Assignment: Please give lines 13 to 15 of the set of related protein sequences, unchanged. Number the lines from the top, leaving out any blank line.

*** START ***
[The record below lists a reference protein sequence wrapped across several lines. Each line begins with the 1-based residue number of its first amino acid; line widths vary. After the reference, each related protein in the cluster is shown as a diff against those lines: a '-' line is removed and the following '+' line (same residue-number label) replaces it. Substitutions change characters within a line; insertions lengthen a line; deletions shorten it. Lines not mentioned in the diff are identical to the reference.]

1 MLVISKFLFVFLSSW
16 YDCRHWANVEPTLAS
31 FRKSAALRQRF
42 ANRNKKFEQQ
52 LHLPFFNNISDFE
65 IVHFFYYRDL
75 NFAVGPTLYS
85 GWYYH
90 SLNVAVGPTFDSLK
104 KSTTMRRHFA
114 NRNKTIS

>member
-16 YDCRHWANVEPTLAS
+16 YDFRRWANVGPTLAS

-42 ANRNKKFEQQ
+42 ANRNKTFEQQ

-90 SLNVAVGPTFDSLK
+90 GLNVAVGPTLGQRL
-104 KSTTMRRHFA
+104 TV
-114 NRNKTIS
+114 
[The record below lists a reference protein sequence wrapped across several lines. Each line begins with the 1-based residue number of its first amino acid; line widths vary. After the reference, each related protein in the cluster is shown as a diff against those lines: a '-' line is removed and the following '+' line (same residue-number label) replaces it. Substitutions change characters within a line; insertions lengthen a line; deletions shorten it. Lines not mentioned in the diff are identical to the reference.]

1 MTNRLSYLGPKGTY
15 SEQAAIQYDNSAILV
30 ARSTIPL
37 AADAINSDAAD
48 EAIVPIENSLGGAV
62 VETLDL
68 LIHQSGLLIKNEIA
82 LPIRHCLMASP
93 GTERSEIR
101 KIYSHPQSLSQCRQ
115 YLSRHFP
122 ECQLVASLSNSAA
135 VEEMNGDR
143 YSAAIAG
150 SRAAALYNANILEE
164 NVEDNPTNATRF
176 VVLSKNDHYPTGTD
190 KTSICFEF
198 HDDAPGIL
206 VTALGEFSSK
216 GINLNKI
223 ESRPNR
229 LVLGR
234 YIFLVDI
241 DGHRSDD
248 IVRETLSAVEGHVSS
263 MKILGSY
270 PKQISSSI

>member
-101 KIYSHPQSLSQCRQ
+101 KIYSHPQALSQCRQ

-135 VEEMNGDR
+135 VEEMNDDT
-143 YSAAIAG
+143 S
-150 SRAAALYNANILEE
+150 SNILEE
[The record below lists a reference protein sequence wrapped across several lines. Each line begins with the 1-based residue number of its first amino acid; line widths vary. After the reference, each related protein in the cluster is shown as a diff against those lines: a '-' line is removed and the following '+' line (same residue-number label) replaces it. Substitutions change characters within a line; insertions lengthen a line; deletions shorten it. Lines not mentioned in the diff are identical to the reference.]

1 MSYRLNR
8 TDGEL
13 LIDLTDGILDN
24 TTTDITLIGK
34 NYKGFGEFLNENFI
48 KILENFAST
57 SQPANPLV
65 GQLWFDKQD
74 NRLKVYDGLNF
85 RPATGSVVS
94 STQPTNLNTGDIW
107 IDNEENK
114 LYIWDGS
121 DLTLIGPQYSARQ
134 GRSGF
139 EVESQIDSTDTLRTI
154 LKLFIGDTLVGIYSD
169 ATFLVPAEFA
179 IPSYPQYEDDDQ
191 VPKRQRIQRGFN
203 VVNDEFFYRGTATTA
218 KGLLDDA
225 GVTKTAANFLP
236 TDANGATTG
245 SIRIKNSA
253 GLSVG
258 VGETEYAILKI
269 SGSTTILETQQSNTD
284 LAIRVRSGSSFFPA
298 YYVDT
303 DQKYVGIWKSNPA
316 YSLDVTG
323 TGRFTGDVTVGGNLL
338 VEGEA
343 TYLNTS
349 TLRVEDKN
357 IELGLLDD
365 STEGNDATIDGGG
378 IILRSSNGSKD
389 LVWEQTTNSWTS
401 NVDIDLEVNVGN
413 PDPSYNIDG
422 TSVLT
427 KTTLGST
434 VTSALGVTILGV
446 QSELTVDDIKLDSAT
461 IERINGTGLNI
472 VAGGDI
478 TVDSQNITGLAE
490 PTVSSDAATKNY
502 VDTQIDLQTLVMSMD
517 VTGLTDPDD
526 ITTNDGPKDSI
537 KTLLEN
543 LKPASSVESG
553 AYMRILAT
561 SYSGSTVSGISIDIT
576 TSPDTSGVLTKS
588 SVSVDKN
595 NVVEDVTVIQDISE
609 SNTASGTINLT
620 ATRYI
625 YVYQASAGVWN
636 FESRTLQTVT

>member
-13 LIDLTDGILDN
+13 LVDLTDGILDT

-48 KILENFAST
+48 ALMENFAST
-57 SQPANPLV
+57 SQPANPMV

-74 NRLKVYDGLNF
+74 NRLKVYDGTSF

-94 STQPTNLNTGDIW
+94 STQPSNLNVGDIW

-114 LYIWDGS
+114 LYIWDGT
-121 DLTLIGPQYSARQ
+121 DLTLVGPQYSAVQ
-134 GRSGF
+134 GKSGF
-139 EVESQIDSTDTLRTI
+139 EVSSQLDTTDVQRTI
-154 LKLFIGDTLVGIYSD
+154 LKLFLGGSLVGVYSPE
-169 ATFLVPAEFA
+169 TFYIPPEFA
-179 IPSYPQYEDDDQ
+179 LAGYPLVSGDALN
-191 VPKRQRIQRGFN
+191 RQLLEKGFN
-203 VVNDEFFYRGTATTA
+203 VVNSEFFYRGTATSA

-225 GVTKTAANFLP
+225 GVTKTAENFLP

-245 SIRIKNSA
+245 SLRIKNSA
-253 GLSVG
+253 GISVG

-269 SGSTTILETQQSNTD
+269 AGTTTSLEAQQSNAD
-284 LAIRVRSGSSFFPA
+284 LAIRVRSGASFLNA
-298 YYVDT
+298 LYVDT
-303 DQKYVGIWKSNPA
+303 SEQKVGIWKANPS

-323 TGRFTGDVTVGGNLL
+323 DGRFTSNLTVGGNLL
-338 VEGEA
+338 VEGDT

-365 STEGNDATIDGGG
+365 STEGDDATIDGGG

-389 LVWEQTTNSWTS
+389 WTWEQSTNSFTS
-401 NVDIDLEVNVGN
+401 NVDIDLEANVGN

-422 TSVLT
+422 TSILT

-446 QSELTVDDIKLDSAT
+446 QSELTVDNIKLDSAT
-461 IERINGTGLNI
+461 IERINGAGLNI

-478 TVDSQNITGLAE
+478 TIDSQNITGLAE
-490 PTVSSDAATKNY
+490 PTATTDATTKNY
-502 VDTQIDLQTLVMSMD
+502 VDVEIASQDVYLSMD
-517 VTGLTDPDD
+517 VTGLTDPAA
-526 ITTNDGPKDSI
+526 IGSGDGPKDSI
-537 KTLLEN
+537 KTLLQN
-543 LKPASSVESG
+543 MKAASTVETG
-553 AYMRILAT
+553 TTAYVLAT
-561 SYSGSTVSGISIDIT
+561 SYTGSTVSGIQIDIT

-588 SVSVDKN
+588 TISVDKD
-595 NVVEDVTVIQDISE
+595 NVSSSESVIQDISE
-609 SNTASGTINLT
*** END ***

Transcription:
>member
-16 YDCRHWANVEPTLAS
+16 YDFRRWANVGPTLAS